In all types of scholarly and research writing it is necessary to document the source works that underpin particular concepts, positions, propositions and arguments with citations. These citations serve a number of purposes:

Help readers identify and relocate the source work.
Readers often want to relocate a work you have cited, either to verify the information, or to learn more about issues and topics addressed by the work. It is important that readers should be able to relocate your source works easily and efficiently from the information included in your citations (see the “Citation Structure” topic on the following page for details), in the sources available to them - which may or may not be the same as the sources available to you .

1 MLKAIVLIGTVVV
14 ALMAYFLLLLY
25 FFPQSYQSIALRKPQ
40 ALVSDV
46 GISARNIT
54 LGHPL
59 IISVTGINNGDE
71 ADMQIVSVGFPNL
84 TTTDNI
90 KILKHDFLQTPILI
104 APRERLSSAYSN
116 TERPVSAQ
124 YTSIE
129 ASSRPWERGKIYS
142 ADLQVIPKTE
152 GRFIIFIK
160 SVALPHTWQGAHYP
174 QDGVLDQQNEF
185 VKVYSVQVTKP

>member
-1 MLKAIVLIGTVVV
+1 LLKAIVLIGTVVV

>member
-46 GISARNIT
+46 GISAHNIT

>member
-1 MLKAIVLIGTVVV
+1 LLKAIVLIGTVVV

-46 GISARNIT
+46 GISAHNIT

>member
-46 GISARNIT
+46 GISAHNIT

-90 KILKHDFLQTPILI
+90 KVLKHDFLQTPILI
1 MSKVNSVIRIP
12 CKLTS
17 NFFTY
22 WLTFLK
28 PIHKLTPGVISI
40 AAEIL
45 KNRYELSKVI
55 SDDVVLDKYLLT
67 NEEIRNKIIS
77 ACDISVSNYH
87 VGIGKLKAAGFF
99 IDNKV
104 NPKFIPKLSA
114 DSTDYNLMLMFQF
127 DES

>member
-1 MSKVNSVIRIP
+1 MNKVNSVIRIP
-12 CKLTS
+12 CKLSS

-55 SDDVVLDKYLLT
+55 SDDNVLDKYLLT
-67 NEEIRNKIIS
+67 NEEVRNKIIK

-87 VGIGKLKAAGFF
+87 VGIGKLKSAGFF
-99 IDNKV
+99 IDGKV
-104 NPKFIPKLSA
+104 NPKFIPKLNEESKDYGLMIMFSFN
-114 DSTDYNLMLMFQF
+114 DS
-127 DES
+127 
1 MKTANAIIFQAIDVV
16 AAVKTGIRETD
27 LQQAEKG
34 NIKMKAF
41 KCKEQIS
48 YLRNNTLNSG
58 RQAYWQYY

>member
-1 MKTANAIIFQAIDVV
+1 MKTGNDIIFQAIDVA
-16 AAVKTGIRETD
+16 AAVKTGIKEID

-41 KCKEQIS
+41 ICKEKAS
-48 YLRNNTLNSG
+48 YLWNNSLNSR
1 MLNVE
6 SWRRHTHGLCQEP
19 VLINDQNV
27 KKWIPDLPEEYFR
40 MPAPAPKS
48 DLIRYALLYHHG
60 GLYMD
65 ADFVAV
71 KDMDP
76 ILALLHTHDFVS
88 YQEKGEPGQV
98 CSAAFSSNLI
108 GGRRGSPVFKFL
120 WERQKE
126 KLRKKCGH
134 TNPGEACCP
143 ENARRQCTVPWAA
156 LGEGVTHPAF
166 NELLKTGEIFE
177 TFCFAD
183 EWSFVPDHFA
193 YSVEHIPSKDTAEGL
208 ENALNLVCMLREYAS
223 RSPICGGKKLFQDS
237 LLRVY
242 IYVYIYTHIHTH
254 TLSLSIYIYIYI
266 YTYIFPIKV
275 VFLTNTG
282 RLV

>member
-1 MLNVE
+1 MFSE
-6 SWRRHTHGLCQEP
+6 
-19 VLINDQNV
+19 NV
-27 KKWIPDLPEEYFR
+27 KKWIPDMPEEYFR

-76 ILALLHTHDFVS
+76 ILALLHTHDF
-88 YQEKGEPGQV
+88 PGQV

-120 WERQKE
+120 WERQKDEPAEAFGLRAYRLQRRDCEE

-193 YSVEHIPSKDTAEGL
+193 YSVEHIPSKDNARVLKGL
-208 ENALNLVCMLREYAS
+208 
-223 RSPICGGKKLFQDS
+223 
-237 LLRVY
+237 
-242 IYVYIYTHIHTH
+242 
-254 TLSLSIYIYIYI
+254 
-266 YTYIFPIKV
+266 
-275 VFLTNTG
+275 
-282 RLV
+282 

Provide evidence that the position is well-researched.
Scholarly writing is grounded in prior research. Citations allow you to demonstrate that your position or argument is thoroughly researched and that you have referenced, or addressed, the critical authorities relevant to the issues.
Give credit to the author of an original concept or theory presented.
Giving proper attribution to those whose thoughts, words, and ideas you use is an important concept in scholarly writing. For these reasons, it is important to adopt habits of collecting the bibliographic information on source works necessary for correct citations in an organized and thorough manner.